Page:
Old Chemicalsgreenspun.com : LUSENET : B&W Photo: Alternative Process : One Thread
My grandfather (an avid photographer for the better part of the last century) has come across some old chemicals bequeathed to him some years ago. Most of them are identifiable in old developer recipes but one still puzzles us. It is a still sealed glass bottle of sodium silicofluoride (Na2SiF6) from Merch chemicals in germany (it it probably from around 1950). I've looked this up on various chemical websites (www.chemfinder.com for example) but none have any information on how it could be used. Although I did find another name for it disodium hexafluorosilicate. Any information on this subject would be much appreciated.
-- Rabbit (firstname.lastname@example.org), July 16, 2001
It is also known as fluorosilicic acid, and is one of two compounds approved in the UK for fluoridation of public water supplies. I am not aware of any photographic use for this chemical.
-- Ed Buffaloe (email@example.com), July 20, 2001.
This fluosilicate stuff is TOXIC. I worked with it 35 years ago and am stil suffereing throat ravages because of it. Call a toxic disposal centre at your municipal sewage/waste teatment facility and tell them about it. It ultimately results in hydrofluoric acid which is dealy and is the only stuff that dissolves glass when mixed with water, first making hydrofluosilic acid-H2SiF6= POISON!!! Do not open the bottle or you may die if you inhale the dust. Was you grandfather into glass blowing or etching? That is the only logical reason one would have this. It was also used as rat poison in those days.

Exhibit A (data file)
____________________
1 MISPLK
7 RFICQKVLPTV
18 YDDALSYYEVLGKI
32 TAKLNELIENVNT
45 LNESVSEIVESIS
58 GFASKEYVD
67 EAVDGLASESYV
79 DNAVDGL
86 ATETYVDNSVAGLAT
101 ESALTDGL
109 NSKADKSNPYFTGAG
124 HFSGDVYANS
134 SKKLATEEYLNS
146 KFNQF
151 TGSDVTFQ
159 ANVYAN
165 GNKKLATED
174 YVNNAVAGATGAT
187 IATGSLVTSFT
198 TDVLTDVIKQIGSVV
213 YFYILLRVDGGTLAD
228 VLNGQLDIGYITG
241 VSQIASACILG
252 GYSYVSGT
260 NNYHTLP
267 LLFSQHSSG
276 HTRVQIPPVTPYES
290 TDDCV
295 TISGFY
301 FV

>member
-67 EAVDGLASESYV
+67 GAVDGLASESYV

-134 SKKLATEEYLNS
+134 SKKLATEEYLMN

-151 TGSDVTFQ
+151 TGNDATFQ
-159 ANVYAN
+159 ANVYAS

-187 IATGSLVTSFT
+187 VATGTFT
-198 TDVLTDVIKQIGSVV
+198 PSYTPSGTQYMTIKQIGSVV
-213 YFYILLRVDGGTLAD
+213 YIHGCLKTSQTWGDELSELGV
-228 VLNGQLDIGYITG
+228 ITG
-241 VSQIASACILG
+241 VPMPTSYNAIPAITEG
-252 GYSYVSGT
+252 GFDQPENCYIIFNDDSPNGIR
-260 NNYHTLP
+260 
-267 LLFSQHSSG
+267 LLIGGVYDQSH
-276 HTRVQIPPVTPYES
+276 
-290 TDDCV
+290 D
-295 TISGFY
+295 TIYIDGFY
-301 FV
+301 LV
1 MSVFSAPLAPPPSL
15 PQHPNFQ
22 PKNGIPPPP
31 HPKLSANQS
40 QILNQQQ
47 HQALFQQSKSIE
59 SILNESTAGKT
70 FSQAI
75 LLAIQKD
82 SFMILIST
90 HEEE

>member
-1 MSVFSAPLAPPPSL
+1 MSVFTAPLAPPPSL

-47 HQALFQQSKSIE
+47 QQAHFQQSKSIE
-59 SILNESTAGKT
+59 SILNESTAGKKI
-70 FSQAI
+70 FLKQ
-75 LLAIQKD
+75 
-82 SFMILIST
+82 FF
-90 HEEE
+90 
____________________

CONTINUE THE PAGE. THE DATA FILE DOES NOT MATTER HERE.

Failing that, you can mix it with some Calcium Hydroxide or lime all in equal quantities, then dig a big hole in the ground somewhere away from flowing water and bury it. The calcium and minerals in the earth will gradually detox it, but make sure there are no farms around or any way it can get into a river. If you do this, make sure to wear a good respirator and throw the respirator down the hole after the mix.
What are some of the other chemicals?
-- RICHARD ILOMAKI (firstname.lastname@example.org), September 06, 2001.